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Use of sleep medication in children with ADHD

journal contribution
posted on 01.04.2014, 00:00 authored by D Efron, Kate LycettKate Lycett, Emma SciberrasEmma Sciberras
OBJECTIVE: Sleep problems are common in children with attention-deficit/hyperactivity disorder (ADHD), yet little is known about sleep medication use in this population. The aim of this study was to describe sleep medication use, as well as associated child and family characteristics in school-aged children with ADHD. METHOD: Sleep medication use was ascertained using a prospective parent-completed seven-night sleep and medication log. Exposure variables included socio-demographic characteristics, total sleep problem severity (Children's Sleep Habits Questionnaire), ADHD severity and subtype (ADHD Rating Scale IV), ADHD medication use, internalising and externalising co-morbidities (Anxiety Disorders Interview Schedule for Children/Parent version IV) and parent mental health (Depression Anxiety Stress Scale). RESULTS: Two hundred and fifty-seven children with ADHD participated and of these 57 (22%) were taking sleep medication (melatonin 14% and clonidine 9%). Sleep medication use was associated with combined-type ADHD and ADHD medication use. The presence of co-occurring internalising and externalising co-morbidities was also associated with sleep medication use in ad hoc analyses. CONCLUSION: Sleep medication use is common in children with ADHD and is associated with combined-type ADHD and use of ADHD medication. Further research is needed on the broad functional benefits and long-term safety of sleep medication in this population.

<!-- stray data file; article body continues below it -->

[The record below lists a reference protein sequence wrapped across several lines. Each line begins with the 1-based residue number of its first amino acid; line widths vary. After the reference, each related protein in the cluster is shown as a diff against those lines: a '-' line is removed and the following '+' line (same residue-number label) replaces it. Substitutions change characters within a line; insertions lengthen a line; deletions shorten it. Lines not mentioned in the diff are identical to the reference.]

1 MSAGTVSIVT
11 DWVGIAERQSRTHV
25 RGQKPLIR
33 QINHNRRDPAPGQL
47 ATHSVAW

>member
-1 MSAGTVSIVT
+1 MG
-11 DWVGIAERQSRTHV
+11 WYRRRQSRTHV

History

Journal

Sleep medicine

Volume

15

Issue

4

Pagination

472 - 475

Publisher

Elsevier

Location

Amsterdam, The Netherlands

ISSN

1389-9457

eISSN

1878-5506

Language

eng

Publication classification

C Journal article; C1.1 Refereed article in a scholarly journal

Copyright notice

2014, Elsevier